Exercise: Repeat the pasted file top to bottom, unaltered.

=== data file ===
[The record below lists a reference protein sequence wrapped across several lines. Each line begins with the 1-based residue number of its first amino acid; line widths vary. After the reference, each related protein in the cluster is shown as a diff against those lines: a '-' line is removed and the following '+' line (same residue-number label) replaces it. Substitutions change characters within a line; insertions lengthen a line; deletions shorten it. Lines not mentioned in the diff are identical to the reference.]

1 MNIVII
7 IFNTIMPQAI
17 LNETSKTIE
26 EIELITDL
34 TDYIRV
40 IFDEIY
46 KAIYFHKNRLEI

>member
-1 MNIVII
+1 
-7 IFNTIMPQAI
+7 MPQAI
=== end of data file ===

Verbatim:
[The record below lists a reference protein sequence wrapped across several lines. Each line begins with the 1-based residue number of its first amino acid; line widths vary. After the reference, each related protein in the cluster is shown as a diff against those lines: a '-' line is removed and the following '+' line (same residue-number label) replaces it. Substitutions change characters within a line; insertions lengthen a line; deletions shorten it. Lines not mentioned in the diff are identical to the reference.]

1 MNIVII
7 IFNTIMPQAI
17 LNETSKTIE
26 EIELITDL
34 TDYIRV
40 IFDEIY
46 KAIYFHKNRLEI

>member
-1 MNIVII
+1 
-7 IFNTIMPQAI
+7 MPQAI